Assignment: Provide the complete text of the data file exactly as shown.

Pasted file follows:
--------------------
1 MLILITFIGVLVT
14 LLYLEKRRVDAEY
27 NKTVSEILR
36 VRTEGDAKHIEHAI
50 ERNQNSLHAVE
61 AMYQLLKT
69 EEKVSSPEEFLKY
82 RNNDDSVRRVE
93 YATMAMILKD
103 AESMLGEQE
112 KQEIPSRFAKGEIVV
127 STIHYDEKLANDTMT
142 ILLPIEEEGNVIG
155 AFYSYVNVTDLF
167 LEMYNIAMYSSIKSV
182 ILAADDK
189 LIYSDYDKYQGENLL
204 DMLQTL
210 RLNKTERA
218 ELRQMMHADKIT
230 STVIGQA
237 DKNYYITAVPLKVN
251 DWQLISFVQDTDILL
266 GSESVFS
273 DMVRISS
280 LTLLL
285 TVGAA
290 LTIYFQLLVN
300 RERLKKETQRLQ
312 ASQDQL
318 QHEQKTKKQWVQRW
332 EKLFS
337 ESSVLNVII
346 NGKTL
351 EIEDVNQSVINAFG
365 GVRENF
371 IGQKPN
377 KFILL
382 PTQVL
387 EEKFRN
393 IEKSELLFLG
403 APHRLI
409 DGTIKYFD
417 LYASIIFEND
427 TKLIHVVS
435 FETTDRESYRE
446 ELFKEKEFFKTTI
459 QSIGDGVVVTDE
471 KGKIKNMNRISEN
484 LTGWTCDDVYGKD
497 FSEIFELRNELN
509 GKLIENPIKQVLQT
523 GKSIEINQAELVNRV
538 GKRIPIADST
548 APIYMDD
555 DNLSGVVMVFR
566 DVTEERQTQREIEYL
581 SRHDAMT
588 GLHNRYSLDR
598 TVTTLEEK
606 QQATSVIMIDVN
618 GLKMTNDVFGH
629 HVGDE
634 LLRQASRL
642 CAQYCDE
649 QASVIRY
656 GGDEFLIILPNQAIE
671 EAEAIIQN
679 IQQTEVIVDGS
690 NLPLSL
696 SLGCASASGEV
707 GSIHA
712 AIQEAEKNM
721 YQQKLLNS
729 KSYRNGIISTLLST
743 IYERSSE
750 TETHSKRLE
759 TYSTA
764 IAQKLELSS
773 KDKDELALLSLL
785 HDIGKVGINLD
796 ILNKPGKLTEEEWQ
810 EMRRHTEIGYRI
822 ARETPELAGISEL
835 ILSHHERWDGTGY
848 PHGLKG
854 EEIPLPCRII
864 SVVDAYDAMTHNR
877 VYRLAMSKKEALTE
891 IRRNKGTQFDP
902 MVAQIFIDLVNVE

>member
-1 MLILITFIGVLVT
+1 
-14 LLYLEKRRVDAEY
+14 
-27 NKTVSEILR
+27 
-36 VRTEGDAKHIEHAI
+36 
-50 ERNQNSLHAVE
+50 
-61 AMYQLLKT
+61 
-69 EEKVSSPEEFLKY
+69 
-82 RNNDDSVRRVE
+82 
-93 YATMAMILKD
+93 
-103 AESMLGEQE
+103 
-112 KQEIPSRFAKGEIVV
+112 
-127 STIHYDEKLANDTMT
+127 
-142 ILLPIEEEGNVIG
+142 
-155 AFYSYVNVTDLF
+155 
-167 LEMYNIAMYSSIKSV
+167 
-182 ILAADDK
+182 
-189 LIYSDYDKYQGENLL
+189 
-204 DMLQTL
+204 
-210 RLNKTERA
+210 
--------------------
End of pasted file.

1 MLILITFIGVLVT
14 LLYLEKRRVDAEY
27 NKTVSEILR
36 VRTEGDAKHIEHAI
50 ERNQNSLHAVE
61 AMYQLLKT
69 EEKVSSPEEFLKY
82 RNNDDSVRRVE
93 YATMAMILKD
103 AESMLGEQE
112 KQEIPSRFAKGEIVV
127 STIHYDEKLANDTMT
142 ILLPIEEEGNVIG
155 AFYSYVNVTDLF
167 LEMYNIAMYSSIKSV
182 ILAADDK
189 LIYSDYDKYQGENLL
204 DMLQTL
210 RLNKTERA
218 ELRQMMHADKIT
230 STVIGQA
237 DKNYYITAVPLKVN
251 DWQLISFVQDTDILL
266 GSESVFS
273 DMVRISS
280 LTLLL
285 TVGAA
290 LTIYFQLLVN
300 RERLKKETQRLQ
312 ASQDQL
318 QHEQKTKKQWVQRW
332 EKLFS
337 ESSVLNVII
346 NGKTL
351 EIEDVNQSVINAFG
365 GVRENF
371 IGQKPN
377 KFILL
382 PTQVL
387 EEKFRN
393 IEKSELLFLG
403 APHRLI
409 DGTIKYFD
417 LYASIIFEND
427 TKLIHVVS
435 FETTDRESYRE
446 ELFKEKEFFKTTI
459 QSIGDGVVVTDE
471 KGKIKNMNRISEN
484 LTGWTCDDVYGKD
497 FSEIFELRNELN
509 GKLIENPIKQVLQT
523 GKSIEINQAELVNRV
538 GKRIPIADST
548 APIYMDD
555 DNLSGVVMVFR
566 DVTEERQTQREIEYL
581 SRHDAMT
588 GLHNRYSLDR
598 TVTTLEEK
606 QQATSVIMIDVN
618 GLKMTNDVFGH
629 HVGDE
634 LLRQASRL
642 CAQYCDE
649 QASVIRY
656 GGDEFLIILPNQAIE
671 EAEAIIQN
679 IQQTEVIVDGS
690 NLPLSL
696 SLGCASASGEV
707 GSIHA
712 AIQEAEKNM
721 YQQKLLNS
729 KSYRNGIISTLLST
743 IYERSSE
750 TETHSKRLE
759 TYSTA
764 IAQKLELSS
773 KDKDELALLSLL
785 HDIGKVGINLD
796 ILNKPGKLTEEEWQ
810 EMRRHTEIGYRI
822 ARETPELAGISEL
835 ILSHHERWDGTGY
848 PHGLKG
854 EEIPLPCRII
864 SVVDAYDAMTHNR
877 VYRLAMSKKEALTE
891 IRRNKGTQFDP
902 MVAQIFIDLVNVE

>member
-1 MLILITFIGVLVT
+1 
-14 LLYLEKRRVDAEY
+14 
-27 NKTVSEILR
+27 
-36 VRTEGDAKHIEHAI
+36 
-50 ERNQNSLHAVE
+50 
-61 AMYQLLKT
+61 
-69 EEKVSSPEEFLKY
+69 
-82 RNNDDSVRRVE
+82 
-93 YATMAMILKD
+93 
-103 AESMLGEQE
+103 
-112 KQEIPSRFAKGEIVV
+112 
-127 STIHYDEKLANDTMT
+127 
-142 ILLPIEEEGNVIG
+142 
-155 AFYSYVNVTDLF
+155 
-167 LEMYNIAMYSSIKSV
+167 
-182 ILAADDK
+182 
-189 LIYSDYDKYQGENLL
+189 
-204 DMLQTL
+204 
-210 RLNKTERA
+210 